Krugman looks at manufacturing jobs as a proportion of all employment. That tells us something important about the relevance of manufacturing for the U.S. economy as a whole. But it doesn’t tell us is whether manufacturing jobs have disappeared. The graph below plots the absolute number of manufacturing jobs. Here you see a dramatic drop since 2000.


A new article (forthcoming in the American Economic Review) by Justin Pierce and Peter Schott attributes much of this decline to the U.S. granting permanent normal trade relations to China in 2000. This may not matter much for the U.S. economy as a whole, but it affects some local communities a great deal.

For example, these same economists also find that counties that were more exposed to competition from China suffered increases in mortality rates.

David Autor, David Dorn and Gordon Hanson similarly show that increased trade with China has severely harmed many U.S. workers.

It is not at all clear that new protectionism or “better trade deals” will do anything for the people who have lost manufacturing jobs. But some voters are legitimately upset about what trade deals have meant for them.

Public opinion scholars find that education correlates most consistently with opinions about trade. Highly educated individuals are better able to compete in a global labor market. Especially the service industry benefits heavily from free trade. A college education also exposes individuals to ideas about the benefits of free trade.

By contrast, less-educated Americans are most likely to see their jobs being outsourced to China, India or elsewhere. Trump draws a lot of support from non-college educated voters. That’s not the case for Sanders.

3. Politicians rarely campaign on foreign trade. But when they do they say they want less of it.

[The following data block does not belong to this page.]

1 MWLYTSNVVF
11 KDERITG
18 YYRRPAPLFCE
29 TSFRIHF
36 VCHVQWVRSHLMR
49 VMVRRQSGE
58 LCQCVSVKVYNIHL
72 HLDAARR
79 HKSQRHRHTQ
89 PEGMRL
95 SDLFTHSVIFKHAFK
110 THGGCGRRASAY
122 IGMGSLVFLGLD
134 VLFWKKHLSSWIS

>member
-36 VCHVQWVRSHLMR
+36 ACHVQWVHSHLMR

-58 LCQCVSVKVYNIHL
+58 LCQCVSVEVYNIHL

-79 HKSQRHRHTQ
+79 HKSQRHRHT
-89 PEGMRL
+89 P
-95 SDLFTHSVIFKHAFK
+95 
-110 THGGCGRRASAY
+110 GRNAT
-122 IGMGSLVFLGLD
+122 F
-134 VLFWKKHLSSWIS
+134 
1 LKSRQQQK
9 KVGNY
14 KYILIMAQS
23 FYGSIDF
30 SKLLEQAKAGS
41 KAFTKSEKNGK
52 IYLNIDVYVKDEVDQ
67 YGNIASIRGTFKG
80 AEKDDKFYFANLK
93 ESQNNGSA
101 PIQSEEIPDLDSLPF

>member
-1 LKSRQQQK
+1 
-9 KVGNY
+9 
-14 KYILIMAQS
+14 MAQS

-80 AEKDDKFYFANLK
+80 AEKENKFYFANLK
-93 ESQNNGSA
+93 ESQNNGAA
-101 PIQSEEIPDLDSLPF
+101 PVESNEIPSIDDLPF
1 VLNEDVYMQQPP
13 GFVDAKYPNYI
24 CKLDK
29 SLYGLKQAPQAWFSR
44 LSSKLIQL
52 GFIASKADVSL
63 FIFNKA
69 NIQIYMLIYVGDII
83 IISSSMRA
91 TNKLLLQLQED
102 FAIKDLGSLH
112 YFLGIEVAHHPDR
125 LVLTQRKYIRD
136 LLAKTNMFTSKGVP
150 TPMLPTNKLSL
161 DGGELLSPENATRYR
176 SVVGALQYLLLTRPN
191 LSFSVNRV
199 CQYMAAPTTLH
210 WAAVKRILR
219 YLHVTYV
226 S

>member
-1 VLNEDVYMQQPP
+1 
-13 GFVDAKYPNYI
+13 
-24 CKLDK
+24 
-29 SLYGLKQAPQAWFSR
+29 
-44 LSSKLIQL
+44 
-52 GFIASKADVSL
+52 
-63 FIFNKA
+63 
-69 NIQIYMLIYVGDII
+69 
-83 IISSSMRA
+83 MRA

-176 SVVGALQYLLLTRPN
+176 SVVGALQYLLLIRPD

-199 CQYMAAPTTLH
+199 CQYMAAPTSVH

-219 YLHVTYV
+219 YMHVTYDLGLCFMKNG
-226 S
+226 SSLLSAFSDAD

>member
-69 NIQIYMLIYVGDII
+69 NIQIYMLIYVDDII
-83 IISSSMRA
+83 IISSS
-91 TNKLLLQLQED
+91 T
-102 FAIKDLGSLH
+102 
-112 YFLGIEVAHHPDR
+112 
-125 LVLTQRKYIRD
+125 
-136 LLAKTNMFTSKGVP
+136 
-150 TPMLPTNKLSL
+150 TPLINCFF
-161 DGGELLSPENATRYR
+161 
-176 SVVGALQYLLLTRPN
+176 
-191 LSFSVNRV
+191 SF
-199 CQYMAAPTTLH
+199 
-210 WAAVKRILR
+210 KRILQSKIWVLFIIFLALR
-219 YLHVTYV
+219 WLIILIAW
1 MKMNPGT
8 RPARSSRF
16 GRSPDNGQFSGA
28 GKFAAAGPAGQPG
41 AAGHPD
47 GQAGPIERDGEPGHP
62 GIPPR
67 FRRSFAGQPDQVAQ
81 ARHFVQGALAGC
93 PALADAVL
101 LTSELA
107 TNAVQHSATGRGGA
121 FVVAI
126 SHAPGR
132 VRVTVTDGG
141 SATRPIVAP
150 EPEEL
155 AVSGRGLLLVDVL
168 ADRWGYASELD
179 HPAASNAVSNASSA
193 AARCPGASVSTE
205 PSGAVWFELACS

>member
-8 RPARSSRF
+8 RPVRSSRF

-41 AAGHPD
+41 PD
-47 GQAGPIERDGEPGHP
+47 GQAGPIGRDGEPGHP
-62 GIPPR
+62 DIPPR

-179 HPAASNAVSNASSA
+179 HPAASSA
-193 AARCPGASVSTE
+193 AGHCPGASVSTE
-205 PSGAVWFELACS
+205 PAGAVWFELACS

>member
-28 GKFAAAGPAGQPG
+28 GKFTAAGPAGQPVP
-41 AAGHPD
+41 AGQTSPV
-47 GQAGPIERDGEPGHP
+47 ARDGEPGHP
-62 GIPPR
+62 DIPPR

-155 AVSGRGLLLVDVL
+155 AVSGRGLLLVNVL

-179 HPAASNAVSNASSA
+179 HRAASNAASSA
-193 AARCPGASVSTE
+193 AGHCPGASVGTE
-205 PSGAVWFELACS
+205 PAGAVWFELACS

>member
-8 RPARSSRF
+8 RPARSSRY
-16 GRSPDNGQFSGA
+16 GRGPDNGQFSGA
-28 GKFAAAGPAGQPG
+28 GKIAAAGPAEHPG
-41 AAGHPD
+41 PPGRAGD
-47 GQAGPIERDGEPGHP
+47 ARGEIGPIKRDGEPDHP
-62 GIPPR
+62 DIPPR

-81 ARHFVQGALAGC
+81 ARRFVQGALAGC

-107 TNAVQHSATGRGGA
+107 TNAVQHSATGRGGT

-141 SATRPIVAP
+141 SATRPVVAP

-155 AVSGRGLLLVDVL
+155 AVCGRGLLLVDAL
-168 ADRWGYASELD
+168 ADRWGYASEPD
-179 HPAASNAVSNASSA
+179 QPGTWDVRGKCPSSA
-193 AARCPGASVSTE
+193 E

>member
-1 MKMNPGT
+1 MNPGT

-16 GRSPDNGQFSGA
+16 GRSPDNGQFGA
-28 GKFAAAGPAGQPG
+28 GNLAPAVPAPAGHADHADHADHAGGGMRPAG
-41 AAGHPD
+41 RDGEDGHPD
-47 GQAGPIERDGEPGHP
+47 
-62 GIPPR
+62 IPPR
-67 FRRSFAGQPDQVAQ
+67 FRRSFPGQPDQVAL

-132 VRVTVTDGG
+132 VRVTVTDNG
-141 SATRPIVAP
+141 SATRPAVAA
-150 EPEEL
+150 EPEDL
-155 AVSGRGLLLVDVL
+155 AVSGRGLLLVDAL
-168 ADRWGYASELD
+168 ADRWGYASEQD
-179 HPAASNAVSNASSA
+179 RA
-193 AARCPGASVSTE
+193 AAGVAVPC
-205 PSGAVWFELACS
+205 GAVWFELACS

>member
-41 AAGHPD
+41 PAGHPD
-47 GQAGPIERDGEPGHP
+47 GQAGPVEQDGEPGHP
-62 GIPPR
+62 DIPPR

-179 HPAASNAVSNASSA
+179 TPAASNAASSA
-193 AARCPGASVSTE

2008 elections for House of Representatives. Graph by Peter Sima.

Bernie Sanders and Donald Trump highlight their opposition to past and future free trade agreements at seemingly every opportunity they get. The other candidates mostly avoid the issue. When pushed in debates, they are typically critical of specific aspects of trade agreements, including ones they have voted for in Congress or have otherwise supported. No one explicitly campaigns on a pro-free trade platform.

This turns out to be a pretty common pattern in recent U.S. politics. One of my very talented PhD students, Peter Sima-Eichler, examined TV advertisements by candidates for the 2002, 2004, and 2008 congressional elections. Only 12 percent of these ads mentioned trade. Almost all of them advocated for more protectionism. The only exceptions were a few ads by  former South Carolina senator Jim DeMint and New Hampshire Sen. Jeanne Shaheen. Many congressmen who ran anti-trade ads actually had pro-trade voting records.

One explanation for this is that the costs from trade are usually much easier to see than the benefits. The map above shows that trade ads were heavily concentrated in parts of the country that lost many heavy manufacturing jobs. It’s not that hard to directly link these hardships with specific trade agreements. This is why, as I blogged last year, there is evidence that job losses that result from trade have bigger consequences in elections than other job losses.

By contrast the benefits of trade are more spread out and more difficult to associate with agreements. Americans would pay more for their iPhones, cars, and many other products if there were no free trade agreements. But few people make that link. And it’s a difficult story to tell in a TV ad or campaign rally.

Elites in both parties are much more favorable towards foreign trade than the general public. Both Trump and Sanders voters are anti-elitists. That’s the main (perhaps the only) thing they have in common.